Candidates push for progress in animal welfare
Missouri Alliance for Animal Legislation hosted the event.
Oct. 21, 2008
The Missouri Alliance for Animal Legislation invited local state legislative candidates to discuss issues relating to animal welfare on Monday.
The forum primarily focused on issues important to animal owners, including urban and rural dog fighting rings, puppy mills, the regulation of dangerous exotic animals, horse impoundment and providing more money to the Missouri Department of Agriculture.
Julie Leicht, the executive director of the Missouri Alliance for Animal Legislation, said the purpose of the forum was to educate people on animal welfare issues that face the legislature.
Sen. Chuck Graham, D-Columbia, who is running for re-election in Missouri's 19th senatorial District, prescribed several solutions for these issues, including increasing the number of state inspectors to investigate puppy mills, which are facilities used for mass breeding dogs.
"We have a terrible national reputation as the 'puppy mill state,' and we need to make positive progress in that area," Graham said.
Kurt Schaefer, Graham's Republican rival in the race, agreed with Graham on the issue. He said audits conducted on the Missouri Department of Agriculture found the department only inspected a fraction of these facilities.
"A demoralizing attitude toward animals translates into demoralizing attitudes toward humanity," Schaefer said.
Rep. Ed Robb, R-Columbia, who is running for re-election in the state 24th House District, said he supports strict enforcement of the laws already on the books pertaining to animal abuses.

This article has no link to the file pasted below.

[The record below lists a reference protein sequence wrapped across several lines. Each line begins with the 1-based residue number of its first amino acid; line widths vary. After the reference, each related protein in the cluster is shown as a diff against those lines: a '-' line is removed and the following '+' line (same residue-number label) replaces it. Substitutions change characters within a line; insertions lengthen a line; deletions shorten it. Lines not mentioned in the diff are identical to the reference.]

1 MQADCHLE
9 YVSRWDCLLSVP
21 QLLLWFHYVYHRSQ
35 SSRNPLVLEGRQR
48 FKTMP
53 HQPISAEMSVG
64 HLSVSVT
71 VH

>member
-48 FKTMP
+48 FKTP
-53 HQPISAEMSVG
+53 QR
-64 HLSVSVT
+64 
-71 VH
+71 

The candidates were asked if they would support legislation that would protect pet owners from sick animals purchased from puppy mills.
Robb said he would not support such legislation.
"It'd be like putting a value on a death case," Robb said. "I don't understand how people can go out and buy an animal and not know anything about where it came from."
Chris Kelly, the Democratic challenger to the 24th House District seat, was also critical of the idea.
"I think it is a consumer issue," Kelly said. "I don't like it when legislature puts its finger on the scale of the courts. They always screw it up."
Audience members were given a period to ask the legislators prepared questions, in which one audience member asked the candidates if they felt it was necessary for owners of exotic animals to have liability insurance.
Schaefer said he supported the idea and that an "ultra hazardous" animal should have insurance.
Graham agreed, but he said that an owner of exotic animals should be brought into the discussion to draft a bill.
MAAL legislative director John Coffman said he felt the forum was very successful.
"At a lot of events, you mostly get politicians telling people what they want to hear," Coffman said. "Here, we got to hear some deep probing issues."
Also participating in the forum was Mary Still, the Democratic candidate for the 25th House District seat, and Joe Sadeghi, the Democratic candidate for the state's 21st senatorial District.